Does your dog have separation anxiety?

Caring for an anxious dog requires just a little patience and extra attention.

Have you ever come home from work to find that your dog has destroyed every pillow in the home, or has had an accident on the floor? While many pet owners may want to chalk this up to simply being bad pet behavior, there's a chance that your pooch could be acting out from anxiety.

Signs of pet anxiety
Just like people, dogs can have conditions that lead them to feel needlessly anxious or stressed. For many pups, these feelings are exacerbated when their beloved humans leave them alone. 

According to Healthy Pets, there are several signs that pet parents should look for to help determine if their dog is dealing with separation anxiety, including:

  • Destructive behavior, especially to a home's exit points or your personal items.
  • Bathroom accidents, especially if they aren't confined to just one area of the home.
  • Barking or whining, especially when it can tell that you're getting ready to leave.

If your dog does these things when it's alone and not when you're around, it's more likely to be a sign of anxiety. Anxious dogs will also likely follow you from room to room in the house because they don't like having you out of sight, may lean against you or sit on your feet to be as close to you as possible or may have visible shifts in their moods when you're getting ready to go out.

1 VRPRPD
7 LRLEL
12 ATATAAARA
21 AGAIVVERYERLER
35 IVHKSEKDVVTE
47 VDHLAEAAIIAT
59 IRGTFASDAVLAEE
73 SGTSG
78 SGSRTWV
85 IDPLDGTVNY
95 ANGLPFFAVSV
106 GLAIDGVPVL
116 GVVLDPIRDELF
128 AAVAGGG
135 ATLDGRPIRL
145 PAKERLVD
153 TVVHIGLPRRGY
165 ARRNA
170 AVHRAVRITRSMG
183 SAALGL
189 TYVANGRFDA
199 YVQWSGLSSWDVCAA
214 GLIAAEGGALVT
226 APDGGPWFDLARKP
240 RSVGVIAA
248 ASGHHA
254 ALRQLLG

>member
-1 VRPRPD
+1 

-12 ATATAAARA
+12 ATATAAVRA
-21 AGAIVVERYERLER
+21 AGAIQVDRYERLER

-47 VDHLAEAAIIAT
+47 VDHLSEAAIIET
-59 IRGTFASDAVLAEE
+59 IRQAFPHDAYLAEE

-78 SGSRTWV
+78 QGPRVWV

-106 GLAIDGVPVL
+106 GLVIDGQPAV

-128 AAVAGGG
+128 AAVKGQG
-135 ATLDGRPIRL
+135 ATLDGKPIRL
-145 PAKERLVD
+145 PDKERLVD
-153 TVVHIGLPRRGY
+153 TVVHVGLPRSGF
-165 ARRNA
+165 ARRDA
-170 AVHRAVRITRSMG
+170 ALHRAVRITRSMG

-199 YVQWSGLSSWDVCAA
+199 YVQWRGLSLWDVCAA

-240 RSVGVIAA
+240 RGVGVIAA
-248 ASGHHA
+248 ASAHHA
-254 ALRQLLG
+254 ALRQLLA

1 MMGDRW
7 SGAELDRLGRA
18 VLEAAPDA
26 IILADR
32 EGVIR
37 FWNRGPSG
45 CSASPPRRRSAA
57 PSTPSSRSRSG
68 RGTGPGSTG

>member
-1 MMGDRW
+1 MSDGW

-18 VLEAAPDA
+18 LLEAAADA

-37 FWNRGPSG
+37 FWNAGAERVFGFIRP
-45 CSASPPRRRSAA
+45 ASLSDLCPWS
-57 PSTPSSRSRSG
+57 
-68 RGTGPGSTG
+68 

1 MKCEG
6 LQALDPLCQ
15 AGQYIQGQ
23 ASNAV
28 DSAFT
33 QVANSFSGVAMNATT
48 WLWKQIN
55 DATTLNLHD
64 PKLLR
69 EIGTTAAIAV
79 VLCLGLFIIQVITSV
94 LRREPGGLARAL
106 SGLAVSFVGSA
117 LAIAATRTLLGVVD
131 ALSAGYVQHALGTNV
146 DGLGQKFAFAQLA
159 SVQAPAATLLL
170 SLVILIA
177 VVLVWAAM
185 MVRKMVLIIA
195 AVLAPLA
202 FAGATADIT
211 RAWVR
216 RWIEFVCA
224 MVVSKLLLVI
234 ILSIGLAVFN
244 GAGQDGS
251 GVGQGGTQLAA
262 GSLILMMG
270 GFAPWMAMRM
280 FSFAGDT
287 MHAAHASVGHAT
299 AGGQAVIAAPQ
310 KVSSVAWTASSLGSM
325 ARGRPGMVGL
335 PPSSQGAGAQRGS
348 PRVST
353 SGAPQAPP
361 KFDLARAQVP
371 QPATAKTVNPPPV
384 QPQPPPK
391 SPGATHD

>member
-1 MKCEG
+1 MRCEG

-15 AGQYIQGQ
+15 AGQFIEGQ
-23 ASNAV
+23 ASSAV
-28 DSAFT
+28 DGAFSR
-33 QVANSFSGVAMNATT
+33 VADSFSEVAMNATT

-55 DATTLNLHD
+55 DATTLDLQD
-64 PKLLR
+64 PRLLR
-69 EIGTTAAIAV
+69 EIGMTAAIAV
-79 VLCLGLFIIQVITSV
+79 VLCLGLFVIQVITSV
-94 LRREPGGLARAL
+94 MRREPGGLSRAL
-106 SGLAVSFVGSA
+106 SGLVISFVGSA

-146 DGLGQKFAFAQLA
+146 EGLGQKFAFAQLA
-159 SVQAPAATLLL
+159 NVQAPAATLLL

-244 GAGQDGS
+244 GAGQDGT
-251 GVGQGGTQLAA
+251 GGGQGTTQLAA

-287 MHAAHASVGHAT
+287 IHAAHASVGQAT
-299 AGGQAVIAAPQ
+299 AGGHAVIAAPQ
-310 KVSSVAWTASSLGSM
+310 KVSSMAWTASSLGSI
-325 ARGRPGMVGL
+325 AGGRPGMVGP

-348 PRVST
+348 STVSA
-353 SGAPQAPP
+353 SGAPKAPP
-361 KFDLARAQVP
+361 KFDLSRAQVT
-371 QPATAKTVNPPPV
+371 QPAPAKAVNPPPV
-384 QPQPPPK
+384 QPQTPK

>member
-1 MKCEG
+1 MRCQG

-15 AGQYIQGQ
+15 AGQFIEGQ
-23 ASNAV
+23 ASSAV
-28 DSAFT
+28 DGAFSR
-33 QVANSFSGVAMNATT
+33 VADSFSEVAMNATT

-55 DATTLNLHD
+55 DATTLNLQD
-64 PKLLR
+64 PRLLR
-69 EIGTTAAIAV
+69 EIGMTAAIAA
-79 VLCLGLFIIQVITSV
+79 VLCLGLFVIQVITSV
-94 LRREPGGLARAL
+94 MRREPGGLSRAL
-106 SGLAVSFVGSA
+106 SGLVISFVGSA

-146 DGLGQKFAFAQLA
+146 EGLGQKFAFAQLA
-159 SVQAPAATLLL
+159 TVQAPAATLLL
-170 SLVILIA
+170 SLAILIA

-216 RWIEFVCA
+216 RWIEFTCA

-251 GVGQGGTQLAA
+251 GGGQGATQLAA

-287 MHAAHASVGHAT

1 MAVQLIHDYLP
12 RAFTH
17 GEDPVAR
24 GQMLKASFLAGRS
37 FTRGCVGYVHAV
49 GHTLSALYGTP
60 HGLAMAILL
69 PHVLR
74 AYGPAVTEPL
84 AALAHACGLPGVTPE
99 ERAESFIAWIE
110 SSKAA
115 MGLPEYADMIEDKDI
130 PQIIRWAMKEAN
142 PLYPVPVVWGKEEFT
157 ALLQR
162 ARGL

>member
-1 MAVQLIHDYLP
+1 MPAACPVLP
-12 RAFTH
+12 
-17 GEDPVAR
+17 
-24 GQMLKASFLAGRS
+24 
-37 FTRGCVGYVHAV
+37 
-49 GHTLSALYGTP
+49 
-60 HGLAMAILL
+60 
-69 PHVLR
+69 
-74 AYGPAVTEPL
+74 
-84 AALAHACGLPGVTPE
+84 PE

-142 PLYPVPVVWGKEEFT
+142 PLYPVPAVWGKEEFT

Treating anxiety for dogs
If you think your pup has anxiety, you should discuss the issue with your vet first, Dog Times reported. Typically, treatment will revolve around a few behavior modifications. You may be asked to spend some time starting your leaving-the-house routine, including putting on shoes and gathering together keys, and then not actually leaving the house. This can normalize the going-out signs that your pup is looking for, so it's not starting to build anticipation when you getting ready to go out for real.

It can also help to give the dog something to hold its attention or allow it to be destructive without harming your things. Try giving it a special toy or treat every time you leave that it only gets when you aren't home. Try the Hartz® Ruff Rewards® puzzle toy to help hold its attention for longer while you're out. 

It's important to be patient during the relearning process for your pooch, and to be gentle with it. Reacting with your own stress or anger in return will only make the problem worse. 

This content is provided by the pet experts at Hartz®. Before you invest in a new chew toy, biscuit or treat for your companion, turn to us for top-of-the-line advice and tips.

Category: Dog Training and Behavior